And it's another thing I will definitely be doing again. Symphony Space is only a few blocks from my apartment, and while I had both seen and been in performances there, I had never been to see any films there, and they show interesting old classic films that I would never otherwise see on a big screen. They show double features every Sunday, and this month they are showing Hepburn films - today was a Hepburn/ Spencer Tracy double feature with two films from the early 50's; "Pat and Mike" and "Adam's Rib".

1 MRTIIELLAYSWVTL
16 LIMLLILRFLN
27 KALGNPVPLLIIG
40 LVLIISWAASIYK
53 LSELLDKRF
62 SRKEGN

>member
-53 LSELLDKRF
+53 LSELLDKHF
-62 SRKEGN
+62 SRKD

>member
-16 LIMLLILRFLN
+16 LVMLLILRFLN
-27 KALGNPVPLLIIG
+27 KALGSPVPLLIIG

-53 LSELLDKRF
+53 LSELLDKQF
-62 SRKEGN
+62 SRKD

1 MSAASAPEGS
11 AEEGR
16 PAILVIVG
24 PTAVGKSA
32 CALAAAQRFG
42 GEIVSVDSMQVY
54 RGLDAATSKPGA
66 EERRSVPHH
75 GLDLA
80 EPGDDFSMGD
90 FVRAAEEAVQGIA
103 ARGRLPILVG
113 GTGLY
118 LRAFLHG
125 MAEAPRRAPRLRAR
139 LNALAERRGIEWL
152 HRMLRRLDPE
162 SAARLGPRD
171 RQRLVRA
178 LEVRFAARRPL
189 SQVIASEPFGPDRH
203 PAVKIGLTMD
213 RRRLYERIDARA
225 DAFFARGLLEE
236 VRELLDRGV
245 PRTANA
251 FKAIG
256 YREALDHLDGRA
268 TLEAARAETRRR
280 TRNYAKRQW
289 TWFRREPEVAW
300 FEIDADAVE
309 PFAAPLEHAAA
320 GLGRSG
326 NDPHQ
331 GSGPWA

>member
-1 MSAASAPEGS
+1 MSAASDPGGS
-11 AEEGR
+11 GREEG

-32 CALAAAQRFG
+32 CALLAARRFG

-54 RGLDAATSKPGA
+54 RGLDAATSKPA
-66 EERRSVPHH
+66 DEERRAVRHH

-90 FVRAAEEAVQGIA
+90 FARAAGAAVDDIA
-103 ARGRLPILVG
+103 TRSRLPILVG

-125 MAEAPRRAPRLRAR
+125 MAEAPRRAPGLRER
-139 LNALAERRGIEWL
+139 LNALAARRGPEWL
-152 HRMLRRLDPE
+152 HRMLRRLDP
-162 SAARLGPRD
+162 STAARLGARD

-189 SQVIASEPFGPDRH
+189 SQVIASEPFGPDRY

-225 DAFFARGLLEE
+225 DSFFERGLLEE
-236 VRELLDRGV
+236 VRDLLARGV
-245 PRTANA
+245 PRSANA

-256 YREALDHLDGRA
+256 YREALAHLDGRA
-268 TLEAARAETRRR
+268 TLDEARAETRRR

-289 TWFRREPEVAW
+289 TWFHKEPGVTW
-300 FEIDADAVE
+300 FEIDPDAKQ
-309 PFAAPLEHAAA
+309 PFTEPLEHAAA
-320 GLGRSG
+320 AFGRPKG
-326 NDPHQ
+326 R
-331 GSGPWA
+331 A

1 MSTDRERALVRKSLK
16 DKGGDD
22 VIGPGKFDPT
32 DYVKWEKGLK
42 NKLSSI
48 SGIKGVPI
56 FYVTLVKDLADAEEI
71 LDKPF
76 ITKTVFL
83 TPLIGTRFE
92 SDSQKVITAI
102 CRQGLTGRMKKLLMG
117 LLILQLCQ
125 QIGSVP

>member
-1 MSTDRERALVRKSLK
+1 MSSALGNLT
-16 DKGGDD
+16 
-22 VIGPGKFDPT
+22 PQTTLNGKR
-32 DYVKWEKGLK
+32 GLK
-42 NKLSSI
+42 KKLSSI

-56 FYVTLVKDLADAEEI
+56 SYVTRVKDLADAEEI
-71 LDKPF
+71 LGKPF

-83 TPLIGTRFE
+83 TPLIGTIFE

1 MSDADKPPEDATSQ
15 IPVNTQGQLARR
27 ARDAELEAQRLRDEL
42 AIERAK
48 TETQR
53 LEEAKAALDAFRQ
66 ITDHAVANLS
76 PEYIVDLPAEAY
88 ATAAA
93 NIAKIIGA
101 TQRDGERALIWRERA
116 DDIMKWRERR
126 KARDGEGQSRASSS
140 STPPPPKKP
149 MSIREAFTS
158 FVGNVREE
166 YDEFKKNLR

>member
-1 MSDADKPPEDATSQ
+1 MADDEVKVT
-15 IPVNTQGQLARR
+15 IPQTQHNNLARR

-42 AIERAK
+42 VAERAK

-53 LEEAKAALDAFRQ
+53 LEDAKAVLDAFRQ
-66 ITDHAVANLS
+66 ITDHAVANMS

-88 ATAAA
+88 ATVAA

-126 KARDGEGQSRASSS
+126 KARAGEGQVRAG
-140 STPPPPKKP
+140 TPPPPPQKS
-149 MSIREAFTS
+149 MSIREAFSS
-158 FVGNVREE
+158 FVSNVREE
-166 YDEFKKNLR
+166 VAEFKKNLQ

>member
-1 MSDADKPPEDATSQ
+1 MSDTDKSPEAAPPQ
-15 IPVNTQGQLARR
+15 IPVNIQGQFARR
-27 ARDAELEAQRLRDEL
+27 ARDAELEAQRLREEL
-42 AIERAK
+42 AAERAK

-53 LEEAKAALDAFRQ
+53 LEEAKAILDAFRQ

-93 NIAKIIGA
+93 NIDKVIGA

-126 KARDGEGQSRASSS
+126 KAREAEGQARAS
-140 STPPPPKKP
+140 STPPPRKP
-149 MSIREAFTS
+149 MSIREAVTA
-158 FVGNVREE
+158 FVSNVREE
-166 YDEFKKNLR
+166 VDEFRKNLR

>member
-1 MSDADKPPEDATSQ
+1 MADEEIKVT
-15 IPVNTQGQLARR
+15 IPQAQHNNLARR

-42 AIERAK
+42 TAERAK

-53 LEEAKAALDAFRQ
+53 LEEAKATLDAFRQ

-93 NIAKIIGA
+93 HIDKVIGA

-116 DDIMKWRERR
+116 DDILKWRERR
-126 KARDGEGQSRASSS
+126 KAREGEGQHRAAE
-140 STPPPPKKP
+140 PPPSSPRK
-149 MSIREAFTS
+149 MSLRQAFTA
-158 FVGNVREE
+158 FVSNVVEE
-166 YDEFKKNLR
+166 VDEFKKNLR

It's pretty amazing what a renegade actress Hepburn was, and how her roles were so ahead of their time- many of her movies could almost be made today which is definitely not the case with the majority of movies I've seen from the 50's. Both movies dealt with heavy feminist issues in a comedic and light way. "Pat and Mike" was about Hepburn as an athlete who doesn't want to marry her fiance until she feels she can be independent and achieve her own accomplishments (in the 50's - whoa!). Every time her fiance shows up in the stands for one of her matches, she chokes up and ruins the game. Tracy is her manager, and as manager and athlete they agree to have a relationship that is 50-50 - completely equal, and of course, she eventually dumps her fiance for the equal rights loving Tracy character. Movie number two, Adam's Rib, dealt square on with feminine equality. Hepburn and Tracy are married lawyers representing opposing sides in a case where a woman shoots her husband when she catches him cheating. Hepburn argues that if the shooter were a man, she would be acquitted and she wins the case, but almost loses her marriage when her husband feels emasculated by the whole process. This could seriously be a sex and the city episode right now - in fact I think it might have been. These movies were really interesting because they show just how much things have changed in certain ways, and how in other ways we haven't actually come that far in the past 60 or so years. I guess it never occurred to me to think of Hepburn as an important proponent of the feminist movement, but she certainly was bucking the stereotypes previously expected of actresses of her era. Go K-Hep!